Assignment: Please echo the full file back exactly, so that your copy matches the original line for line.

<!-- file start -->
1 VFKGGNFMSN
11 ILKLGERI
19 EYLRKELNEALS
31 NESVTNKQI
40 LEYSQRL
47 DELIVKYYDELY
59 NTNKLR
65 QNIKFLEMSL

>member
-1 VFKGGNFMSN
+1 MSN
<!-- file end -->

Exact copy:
1 VFKGGNFMSN
11 ILKLGERI
19 EYLRKELNEALS
31 NESVTNKQI
40 LEYSQRL
47 DELIVKYYDELY
59 NTNKLR
65 QNIKFLEMSL

>member
-1 VFKGGNFMSN
+1 MSN